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‘Game of Thrones’ Returns with a Transformative (Literally) Season Premiere

‘Game of Thrones’ Returns with a Transformative (Literally) Season Premiere: HBO

HBO

Game of Thrones spoilers ahead…Duh…

Even if you don’t watch Game of Thrones (and by “don’t watch” I mean “secretly torrent in your bedroom at 2 a.m.”), you know that for nearly a year fans of the hit HBO fantasy series have been asking one question: What the hell happened to Jon Snow?

At the end of last season, Snow (Kit Harington) was brutally stabbed by a group of rebel members of his Night’s Watch, who feared he was bringing their order to ruin. As this season begins, the now-masterless knight Ser Davos (Liam Cunningham) and a group of Snow’s friends have essentially taken his body hostage, laying his cold corpse out on a table and waiting for the rest of the Night’s Watch to issue demands.

The premiere of Game of Thrones’ sixth season is titled “The Red Woman,” and for many fans that seemed to signal the key to Snow’s ultimate fate. The titular woman is Melisandre (Carice van Houten), a cryptic priestess who worships the “Lord of Light,” a God whose power has been proven to resurrect the dead. But that’s not the real reason for the episode’s title. In fact, Snow remains nothing but a body throughout. “The Red Woman” is not about Jon Snow. It’s about transformation.

Much has been made of the fact that this season is the first to be (mostly) not directly based on George R.R. Martin’s A Song of Ice and Fire novels (Martin’s not done writing them, but the show must go on), and showrunners David Benioff and Dan Weiss seem to be seizing the opportunity to remind us that nothing is what it seems. Arya Stark (Maisie Williams), blinded in Braavos, begins to realize that her tragedy is all just a test. Daenerys Targaryen (Emilia Clarke), captive to a Dothraki horde for essentially the second time, realizes that all her titles may buy her respect, but not power. Tyrion Lannister (Peter Dinklage), who’s been in power before, realizes that he doesn’t understand the true nature of reigning in his new realm of Meereen. Sansa Stark (Sophie Turner), newly gifted with a protector in Brienne of Tarth (Gwendoline Christie), finds new hope in the midst of desperation. In Dorne, Ellaria Sand (Indira Varma) orchestrates a violent, swift regime change. And in King’s Landing, the sibling-lovers Jaime and Cersei Lannister (Nikolaj Coster-Waldau and Lena Headey) vow to reclaim the power they’ve lost even as the religious fanatic High Sparrow (Jonathan Pryce) seems to hold sway over the city.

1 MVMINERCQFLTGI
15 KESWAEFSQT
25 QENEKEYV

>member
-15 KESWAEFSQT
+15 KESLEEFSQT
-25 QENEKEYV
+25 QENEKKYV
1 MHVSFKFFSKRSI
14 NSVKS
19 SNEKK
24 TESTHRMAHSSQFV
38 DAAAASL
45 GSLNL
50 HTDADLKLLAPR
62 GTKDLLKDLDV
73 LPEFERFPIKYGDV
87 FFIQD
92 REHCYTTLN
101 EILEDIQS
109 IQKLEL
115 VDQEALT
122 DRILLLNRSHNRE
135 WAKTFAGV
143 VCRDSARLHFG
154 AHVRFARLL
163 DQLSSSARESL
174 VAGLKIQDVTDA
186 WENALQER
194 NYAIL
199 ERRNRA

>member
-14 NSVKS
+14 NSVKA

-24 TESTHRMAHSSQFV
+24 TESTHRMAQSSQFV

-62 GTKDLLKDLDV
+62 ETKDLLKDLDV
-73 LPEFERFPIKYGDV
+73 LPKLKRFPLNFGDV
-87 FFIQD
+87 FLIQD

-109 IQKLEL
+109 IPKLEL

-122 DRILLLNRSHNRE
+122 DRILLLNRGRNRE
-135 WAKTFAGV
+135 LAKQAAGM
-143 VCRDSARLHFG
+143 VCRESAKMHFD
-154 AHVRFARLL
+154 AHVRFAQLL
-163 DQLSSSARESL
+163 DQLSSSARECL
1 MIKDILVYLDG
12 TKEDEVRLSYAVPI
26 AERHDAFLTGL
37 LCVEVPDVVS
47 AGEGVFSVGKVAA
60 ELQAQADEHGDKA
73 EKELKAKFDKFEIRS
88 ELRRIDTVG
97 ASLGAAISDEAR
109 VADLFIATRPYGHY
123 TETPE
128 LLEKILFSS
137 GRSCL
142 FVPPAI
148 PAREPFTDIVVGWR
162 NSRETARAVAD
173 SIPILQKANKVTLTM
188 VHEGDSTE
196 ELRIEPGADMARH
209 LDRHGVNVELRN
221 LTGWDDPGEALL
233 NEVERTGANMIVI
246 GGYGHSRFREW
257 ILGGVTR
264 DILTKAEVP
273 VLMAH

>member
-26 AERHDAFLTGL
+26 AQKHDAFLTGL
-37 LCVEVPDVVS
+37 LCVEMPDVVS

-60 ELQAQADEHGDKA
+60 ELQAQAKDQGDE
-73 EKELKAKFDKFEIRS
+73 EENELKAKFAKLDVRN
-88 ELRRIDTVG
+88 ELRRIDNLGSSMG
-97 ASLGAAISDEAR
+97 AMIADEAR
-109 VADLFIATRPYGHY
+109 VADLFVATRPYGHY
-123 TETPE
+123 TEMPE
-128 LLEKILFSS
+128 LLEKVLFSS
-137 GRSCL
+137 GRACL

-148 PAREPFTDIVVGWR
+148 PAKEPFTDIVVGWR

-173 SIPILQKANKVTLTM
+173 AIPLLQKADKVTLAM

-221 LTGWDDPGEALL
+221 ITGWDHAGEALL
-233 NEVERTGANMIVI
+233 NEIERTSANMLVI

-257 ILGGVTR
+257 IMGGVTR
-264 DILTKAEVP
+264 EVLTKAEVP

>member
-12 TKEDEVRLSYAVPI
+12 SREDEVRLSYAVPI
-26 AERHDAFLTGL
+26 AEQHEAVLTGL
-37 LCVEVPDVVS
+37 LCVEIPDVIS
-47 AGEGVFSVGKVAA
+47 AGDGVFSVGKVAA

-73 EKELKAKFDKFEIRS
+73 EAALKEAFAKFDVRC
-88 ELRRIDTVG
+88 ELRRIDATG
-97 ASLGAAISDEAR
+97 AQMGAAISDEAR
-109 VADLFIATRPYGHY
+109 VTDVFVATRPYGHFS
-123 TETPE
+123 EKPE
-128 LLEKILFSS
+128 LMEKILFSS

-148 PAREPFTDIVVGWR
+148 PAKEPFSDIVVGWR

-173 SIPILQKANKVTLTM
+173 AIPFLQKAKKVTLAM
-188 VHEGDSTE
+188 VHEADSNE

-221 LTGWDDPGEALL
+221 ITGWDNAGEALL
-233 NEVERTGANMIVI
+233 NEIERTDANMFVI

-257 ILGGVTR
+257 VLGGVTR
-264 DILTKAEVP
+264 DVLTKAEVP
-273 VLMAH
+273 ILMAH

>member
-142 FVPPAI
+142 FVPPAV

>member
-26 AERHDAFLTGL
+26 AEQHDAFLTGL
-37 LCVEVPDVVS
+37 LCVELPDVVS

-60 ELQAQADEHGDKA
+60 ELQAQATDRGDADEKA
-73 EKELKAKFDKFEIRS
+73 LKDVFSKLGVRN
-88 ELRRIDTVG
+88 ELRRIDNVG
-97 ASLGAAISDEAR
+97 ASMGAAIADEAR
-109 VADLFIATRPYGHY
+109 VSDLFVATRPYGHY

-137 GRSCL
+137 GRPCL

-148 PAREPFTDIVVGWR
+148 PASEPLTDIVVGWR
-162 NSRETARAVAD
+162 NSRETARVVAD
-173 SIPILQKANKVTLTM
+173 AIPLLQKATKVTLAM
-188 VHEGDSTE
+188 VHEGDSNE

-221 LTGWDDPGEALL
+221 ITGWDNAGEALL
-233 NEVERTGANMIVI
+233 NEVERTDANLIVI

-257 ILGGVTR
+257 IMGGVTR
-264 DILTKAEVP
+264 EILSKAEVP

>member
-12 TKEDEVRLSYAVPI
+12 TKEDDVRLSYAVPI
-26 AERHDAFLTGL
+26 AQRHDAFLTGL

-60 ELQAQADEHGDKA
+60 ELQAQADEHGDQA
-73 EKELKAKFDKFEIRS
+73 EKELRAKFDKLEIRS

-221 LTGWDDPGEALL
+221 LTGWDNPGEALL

These are all compelling storylines with tremendous potential, but the episode’s title inevitably brings us back to the Red Woman, and the Wall, and the question of Jon Snow’s mortality. The episode beings with Davos, and the few remaining Brothers of the Watch loyal to Snow, carrying his body to safety. It ends with Melisandre, possibly the key to Snow’s future (if he has one), stripping down for bed and revealing that her fiery-haired priestess persona is only a glamour. We’re left with the image of a shriveled crone, confronting her true self in a mirror before resigning to sleep.

This image, naturally, raises more questions than it answers, but it also becomes a powerful metaphor for what this show is now. Melisandre had, for four seasons, been the person who seemed to have all the answers on Game of Thrones. She skated over the rest of the landscape, sexy and placid and quietly brutal, as we watched the maiming of everyone else. She seemed immune to the dismemberment and violation and abduction and blinding of every other character (save perhaps Davos, who might be the only Honorable Man left on this show, though he was maimed before we met him). Now we see that it was only a mask, and that even she doesn’t know what’s next. It might seem cruel that we end the episode still unsure of the answer to its central question—Seriously, what in the name of Christ happened to Jon Snow?—but that’s the point. The woman who seemed to see everything can barely even look at herself anymore, and in showing us just how withered and weary that’s made her, we confront the future of this show.

Game of Thrones is not without its problems, but its writers have brilliantly opened its first truly uncertain season by transforming the Woman Who Saw the Future into someone who finds herself without a clue.

So strap in, folks, because all bets are off in this game.

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